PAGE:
I bought mine when my previous amp stopped working. I needed an amp in my house as soon as possible. Since this is a sudden situation and I have not been paying attention to the amp market. I quickly zoomed in on Emotiva first based on its price/performance ratio, return policy and free shipping.

The new gen 2 also just came out with incremental improvements over the original. How can this go wrong? I can have an amp with good reputation in 3 days and this gives me more time to check the market rolleyes.gif.

Well, I still have it and I stopped looking for an amp. smile.gif

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post #1636 of 2048 Old 11-08-2013, 02:35 AM
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Because they are very good amps.
Not debating that. I didn't word my question correctly. I was wondering why I haven't seen more (or any as I can recall) reviews/comments from people in similar situations as mine that have bought one based on reviews and then not had their expectations met.

 

Ah right. Well, when people drop a thousand bucks etc on a new piece of gear, they naturally have high expectations that it will make some sort of difference. 

 

If you google 'expectation bias' you will discover how this proven psychological characteristic of human beings works against them when trying to subjectively evaluate audio equipment (or anything else for that matter). This is one of the reasons why subjective evaluations have no merit when one is trying to determine if A is different in some way to B. All proper scientific evaluations aimed at discovering if these differences really exist in fact go to great lengths to remove all sources of potential bias. This is why ABX tests are done 'blind' where the listener does not know which unit is playing at any given time. Or, preferably, double blind, where neither the listener nor the person(s) conducting the test knows which unit is playing. While you have google open, you may also care to search for 'placebo effect' which is closely related to expectation bias.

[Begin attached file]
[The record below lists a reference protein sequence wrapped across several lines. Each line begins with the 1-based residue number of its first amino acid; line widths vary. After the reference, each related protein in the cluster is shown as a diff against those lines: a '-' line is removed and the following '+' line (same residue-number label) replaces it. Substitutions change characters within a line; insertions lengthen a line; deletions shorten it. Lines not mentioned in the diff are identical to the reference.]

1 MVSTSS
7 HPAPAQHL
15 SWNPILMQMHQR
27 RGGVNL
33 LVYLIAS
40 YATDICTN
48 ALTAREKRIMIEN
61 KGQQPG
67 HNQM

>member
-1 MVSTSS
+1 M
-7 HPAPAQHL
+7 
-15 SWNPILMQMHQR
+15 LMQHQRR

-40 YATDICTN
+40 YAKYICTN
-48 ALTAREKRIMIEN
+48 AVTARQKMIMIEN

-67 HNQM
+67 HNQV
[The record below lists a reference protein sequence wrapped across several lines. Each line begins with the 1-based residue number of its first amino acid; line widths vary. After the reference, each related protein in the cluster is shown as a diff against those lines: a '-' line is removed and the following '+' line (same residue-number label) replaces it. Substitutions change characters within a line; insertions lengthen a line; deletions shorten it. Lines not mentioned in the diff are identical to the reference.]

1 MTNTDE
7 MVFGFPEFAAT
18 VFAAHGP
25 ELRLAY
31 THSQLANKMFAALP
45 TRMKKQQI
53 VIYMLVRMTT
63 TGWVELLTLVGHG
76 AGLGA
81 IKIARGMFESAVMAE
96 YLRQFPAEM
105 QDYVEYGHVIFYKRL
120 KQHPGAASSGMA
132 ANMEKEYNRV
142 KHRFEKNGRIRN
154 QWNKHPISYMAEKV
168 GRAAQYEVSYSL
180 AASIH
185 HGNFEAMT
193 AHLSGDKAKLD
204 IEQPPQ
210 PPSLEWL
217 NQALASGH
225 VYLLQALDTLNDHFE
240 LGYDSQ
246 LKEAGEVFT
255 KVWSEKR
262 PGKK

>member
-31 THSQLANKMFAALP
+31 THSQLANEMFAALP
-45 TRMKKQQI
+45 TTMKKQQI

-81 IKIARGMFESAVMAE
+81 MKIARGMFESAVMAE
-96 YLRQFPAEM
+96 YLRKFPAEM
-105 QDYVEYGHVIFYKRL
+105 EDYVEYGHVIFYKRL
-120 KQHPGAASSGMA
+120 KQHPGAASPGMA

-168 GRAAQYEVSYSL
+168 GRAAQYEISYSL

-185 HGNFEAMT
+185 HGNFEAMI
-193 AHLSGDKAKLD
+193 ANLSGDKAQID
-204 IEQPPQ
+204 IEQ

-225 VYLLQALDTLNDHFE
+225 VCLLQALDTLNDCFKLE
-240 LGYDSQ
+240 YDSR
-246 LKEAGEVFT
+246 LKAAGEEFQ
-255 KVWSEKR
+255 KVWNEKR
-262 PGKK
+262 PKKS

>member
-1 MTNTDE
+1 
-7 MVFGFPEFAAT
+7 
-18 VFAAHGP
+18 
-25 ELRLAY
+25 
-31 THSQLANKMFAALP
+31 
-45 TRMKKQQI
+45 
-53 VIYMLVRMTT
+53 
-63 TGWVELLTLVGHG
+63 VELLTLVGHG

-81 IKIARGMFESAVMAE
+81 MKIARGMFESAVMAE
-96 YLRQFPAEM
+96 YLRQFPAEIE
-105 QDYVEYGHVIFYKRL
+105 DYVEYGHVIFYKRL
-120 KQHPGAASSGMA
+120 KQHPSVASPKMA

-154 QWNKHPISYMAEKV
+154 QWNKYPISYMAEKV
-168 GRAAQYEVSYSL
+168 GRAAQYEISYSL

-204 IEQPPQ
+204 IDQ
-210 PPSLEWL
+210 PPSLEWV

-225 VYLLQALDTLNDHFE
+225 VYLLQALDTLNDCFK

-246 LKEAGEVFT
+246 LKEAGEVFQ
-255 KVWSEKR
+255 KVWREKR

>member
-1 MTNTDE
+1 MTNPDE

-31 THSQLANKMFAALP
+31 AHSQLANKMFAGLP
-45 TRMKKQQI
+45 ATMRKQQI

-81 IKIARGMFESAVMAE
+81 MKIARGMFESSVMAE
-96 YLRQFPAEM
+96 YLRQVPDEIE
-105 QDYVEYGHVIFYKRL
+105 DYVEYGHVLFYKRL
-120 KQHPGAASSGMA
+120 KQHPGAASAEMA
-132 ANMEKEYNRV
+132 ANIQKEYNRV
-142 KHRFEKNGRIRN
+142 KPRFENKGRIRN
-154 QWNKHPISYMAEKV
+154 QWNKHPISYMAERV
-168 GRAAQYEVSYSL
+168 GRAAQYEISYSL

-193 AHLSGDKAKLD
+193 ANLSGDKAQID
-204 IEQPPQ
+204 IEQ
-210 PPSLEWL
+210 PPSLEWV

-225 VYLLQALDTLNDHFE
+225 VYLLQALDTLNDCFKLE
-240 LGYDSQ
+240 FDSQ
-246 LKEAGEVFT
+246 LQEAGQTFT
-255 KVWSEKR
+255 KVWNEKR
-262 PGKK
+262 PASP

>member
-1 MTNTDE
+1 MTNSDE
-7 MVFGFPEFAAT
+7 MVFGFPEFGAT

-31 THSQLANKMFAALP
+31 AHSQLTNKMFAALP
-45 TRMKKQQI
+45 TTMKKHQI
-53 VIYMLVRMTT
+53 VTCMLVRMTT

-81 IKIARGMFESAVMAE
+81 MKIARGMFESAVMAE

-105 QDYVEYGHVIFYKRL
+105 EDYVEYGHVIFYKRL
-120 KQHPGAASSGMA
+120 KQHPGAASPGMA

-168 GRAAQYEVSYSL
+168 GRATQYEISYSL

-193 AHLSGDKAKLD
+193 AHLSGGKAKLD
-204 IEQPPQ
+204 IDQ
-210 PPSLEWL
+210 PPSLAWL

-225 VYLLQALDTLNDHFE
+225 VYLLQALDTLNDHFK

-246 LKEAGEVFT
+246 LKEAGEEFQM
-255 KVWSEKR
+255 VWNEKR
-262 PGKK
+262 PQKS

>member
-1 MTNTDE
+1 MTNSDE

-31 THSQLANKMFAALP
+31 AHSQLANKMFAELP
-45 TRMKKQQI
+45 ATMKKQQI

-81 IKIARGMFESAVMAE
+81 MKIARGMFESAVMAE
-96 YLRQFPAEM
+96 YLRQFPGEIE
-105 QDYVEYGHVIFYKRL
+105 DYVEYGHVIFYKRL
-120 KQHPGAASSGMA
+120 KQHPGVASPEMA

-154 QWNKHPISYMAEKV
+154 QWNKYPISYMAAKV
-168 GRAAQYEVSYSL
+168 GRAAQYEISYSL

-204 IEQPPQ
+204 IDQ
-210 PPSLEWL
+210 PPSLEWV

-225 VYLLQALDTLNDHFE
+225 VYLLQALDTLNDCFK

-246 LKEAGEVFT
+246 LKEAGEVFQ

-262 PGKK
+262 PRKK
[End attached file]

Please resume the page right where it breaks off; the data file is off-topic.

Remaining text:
Quote:

 Another option is go one step further and get a UMC-200. Would this be any better/worse than an AVR-4311(without the XPA-5) for my situation?

 

It would be the last thing I would do, and only then if every other option had been removed from me. Emotiva have a remarkably poor reputation for processors which stems from the unmitigated disaster that was the UMC-1. By all accounts the UMC-200 is much better (it is difficult to see how it couldn't be) but I wouldn't, personally, go near one. It also lacks Audyssey of course. XT32 is probably the single most important thing in the 4311 as far as influencing the final sound you hear is concerned. There is no way at all I would lose XT32 for whatever alleged benefits the UMC-200 brings.



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post #1637 of 2048 Old 11-08-2013, 02:36 AM
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Not debating that. I didn't word my question correctly. I was wondering why I haven't seen more (or any as I can recall) reviews/comments from people in similar situations as mine that have bought one based on reviews and then not had their expectations met.

I can only guess that most people would not want to come out and admit publicly that something they did or bought was a mistake. Only a random guess. I'm not saying that's the case for anyone.
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Originally Posted by brendelac View Post

Another option is go one step further and get a UMC-200. Would this be any better/worse than an AVR-4311(without the XPA-5) for my situation?

I must have missed it if you stated what your issue was or not. I'm not familiar with the UMC-200 or Emotiva's auto room correction software nor have I ever read any reviews on it. I can tell you that the 4311 is top notch though. If you already have the 3312, that has Audyssey MultEQ XT. While the jump to XT32 is noticeable, I wouldn't call it significant enough to warrant an upgrade if you have other areas that need addressing first. Without knowing your setup, I would say the biggest bang for your buck will be acoustic treatments or upgrades to your sub system. A second sub will make a huge difference in evening out room frequency response if you don't already have multiple subs. Since you state you have the Energy Veritas 2.3s I'm assuming you have at least a decent capable sub already.